See also: Rue, rué, rûe, ru'e, rue-, and

EnglishEdit

Alternative formsEdit

PronunciationEdit

Etymology 1Edit

From Middle English rewe, reowe, from Old English hrēow (sorrow, regret, penitence, repentance, penance), from Proto-West Germanic *hreuwu (pain, sadness, regret, repentance).

NounEdit

rue (uncountable)

  1. (archaic or dialectal) Sorrow; repentance; regret.
  2. (archaic or dialectal) Pity; compassion.
Derived termsEdit
TranslationsEdit

Etymology 2Edit

From Middle English rewen, ruwen, ruen, reowen, from Old English hrēowan (to rue; make sorry; grieve), perhaps influenced by Old Norse hryggja (to distress, grieve), from Proto-Germanic *hrewwaną (to sadden; repent).

VerbEdit

rue (third-person singular simple present rues, present participle ruing or rueing, simple past and past participle rued)

  1. (obsolete, transitive) To cause to repent of sin or regret some past action.
  2. (obsolete, transitive) To cause to feel sorrow or pity.
  3. (transitive) To repent of or regret (some past action or event); to wish that a past action or event had not taken place.
    I rued the day I crossed paths with her.
    • 1614–1615, Homer, “(please specify the book number)”, in Geo[rge] Chapman, transl., Homer’s Odysses. [], London: [] Rich[ard] Field [and William Jaggard], for Nathaniell Butter, published 1615, OCLC 1002865976; republished in The Odysseys of Homer, [], volume (please specify the book number), London: John Russell Smith, [], 1857, OCLC 987451380:
      I wept to see, and rued it from my heart.
    • 1667, John Milton, Paradise Lost, Book 4:
      Thy will chose freely what it now so justly rues.
    • 2009, David Theo Goldberg, The Threat of Race:
      And feminization of the homeland is something to be rued, while the feminized humiliation of the enemy for the sake of the fatherland is cause for commendation and celebration.
    • 2009, Erica James, It's The Little Things:
      As far as they were concerned, he must be ruing the day he ever met Sally.
    • 2012, Joy Fielding, Still Life:
      And was the fact she was no longer losing large chunks of time something to be celebrated or something to be rued?
    • 2014, Gary Meehan, True Fire:
      “If we get in a fight, you'll be ruing your lack of training.”
  4. (archaic, intransitive) To feel compassion or pity.
    • Late 14th century Geoffrey Chaucer, ‘The Franklin's Tale’, Canterbury Tales
      Madame, reweth upon my peynes smerte
    • 1842, Nicholas Ridley, The Life of Nicholas Ridley
      which stirred men's hearts to rue upon them
  5. (archaic, intransitive) To feel sorrow or regret.
Usage notesEdit
TranslationsEdit

Etymology 3Edit

 
Rue (plant)

From Middle English rue, from Anglo-Norman ruwe, Old French rue, from Latin rūta, from Ancient Greek ῥυτή (rhutḗ).

NounEdit

rue (plural rues)

  1. Any of various perennial shrubs of the genus Ruta, especially the herb Ruta graveolens (common rue), formerly used in medicines.
    • 1590, Edmund Spenser, The Faerie Queene, III.2:
      But th'aged Nourse, her calling to her bowre, / Had gathered Rew, and Savine, and the flowre / Of Camphora, and Calamint, and Dill [...].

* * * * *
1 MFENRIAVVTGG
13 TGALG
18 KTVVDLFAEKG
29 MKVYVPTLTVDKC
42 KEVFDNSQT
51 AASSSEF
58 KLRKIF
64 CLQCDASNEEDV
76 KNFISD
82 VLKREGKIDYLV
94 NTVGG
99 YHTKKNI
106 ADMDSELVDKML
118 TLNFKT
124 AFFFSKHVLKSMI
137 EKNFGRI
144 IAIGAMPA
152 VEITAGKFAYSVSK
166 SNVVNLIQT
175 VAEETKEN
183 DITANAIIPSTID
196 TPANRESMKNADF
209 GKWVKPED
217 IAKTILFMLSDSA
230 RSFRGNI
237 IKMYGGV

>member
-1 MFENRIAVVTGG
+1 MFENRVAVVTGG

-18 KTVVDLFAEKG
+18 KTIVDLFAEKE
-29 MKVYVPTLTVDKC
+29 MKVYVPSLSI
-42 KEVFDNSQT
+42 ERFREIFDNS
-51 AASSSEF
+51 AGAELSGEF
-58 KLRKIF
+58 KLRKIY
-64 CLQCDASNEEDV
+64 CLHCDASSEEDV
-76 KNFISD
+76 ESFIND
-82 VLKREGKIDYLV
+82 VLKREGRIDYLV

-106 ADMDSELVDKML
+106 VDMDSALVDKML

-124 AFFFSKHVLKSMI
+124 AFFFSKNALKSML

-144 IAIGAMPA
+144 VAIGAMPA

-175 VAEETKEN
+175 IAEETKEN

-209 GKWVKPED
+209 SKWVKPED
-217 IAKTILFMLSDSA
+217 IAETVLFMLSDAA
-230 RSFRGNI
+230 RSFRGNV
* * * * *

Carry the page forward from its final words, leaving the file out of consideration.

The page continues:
• c. 1600, William Shakespeare, Hamlet, Act 4, Scene 5, Ophelia:
      There’s fennel for you, and columbines: there’s rue for you; and here’s some for me: we may call it herb-grace o' Sundays: O you must wear your rue with a difference.
Derived termsEdit
TranslationsEdit

Further readingEdit

AnagramsEdit


ChuukeseEdit

NumeralEdit

rue

  1. twenty

FrenchEdit

PronunciationEdit

Etymology 1Edit

From Old French rue, developed figuratively from Latin rūga (wrinkle).

NounEdit

rue f (plural rues)

  1. street, road

Derived termsEdit

Etymology 2Edit

From Old French rue, rude, from Latin rūta, from Ancient Greek ῥυτή (rhutḗ).

NounEdit

rue f (plural rues)

  1. rue (the plant)

Etymology 3Edit

From ruer

VerbEdit

rue

  1. first-person singular present indicative of ruer
  2. third-person singular present indicative of ruer
  3. first-person singular present subjunctive of ruer
  4. third-person singular present subjunctive of ruer
  5. second-person singular imperative of ruer

Further readingEdit


KabuverdianuEdit

VerbEdit

rue

  1. gossip

ReferencesEdit

  • Gonçalves, Manuel (2015) Capeverdean Creole-English dictionary, →ISBN

LatinEdit

VerbEdit

rue

  1. second-person singular present active imperative of ruō

Middle EnglishEdit

Alternative formsEdit

EtymologyEdit

Borrowed from Anglo-Norman rue, from Latin rūta, from Ancient Greek ῥυτή (rhutḗ).

PronunciationEdit

NounEdit

rue

  1. A kind of plant belonging to the genus Ruta; rue.
  2. (rare) meadow-rue (plants in the genus Thalictrum)

DescendantsEdit

  • English: rue
  • Scots: rew

ReferencesEdit


NormanEdit

EtymologyEdit

From Old French rue, developed figuratively from Latin ruga (wrinkle).

PronunciationEdit

  • (file)

NounEdit

rue f (plural rues)

  1. (Jersey, Guernsey) road, street

Norwegian NynorskEdit

Alternative formsEdit

PronunciationEdit

NounEdit

rue f (definite singular rua, indefinite plural ruer, definite plural ruene)

  1. a pile, heap
  2. a lump of manure, particularly from a cow

SynonymsEdit

Further readingEdit


Old FrenchEdit

Alternative formsEdit

EtymologyEdit

From Latin rūta, from Ancient Greek ῥυτή (rhutḗ).

NounEdit

rue f (oblique plural rues, nominative singular rue, nominative plural rues)

  1. rue (plant)

DescendantsEdit

ReferencesEdit


VenetianEdit

NounEdit

rue

  1. plural of rua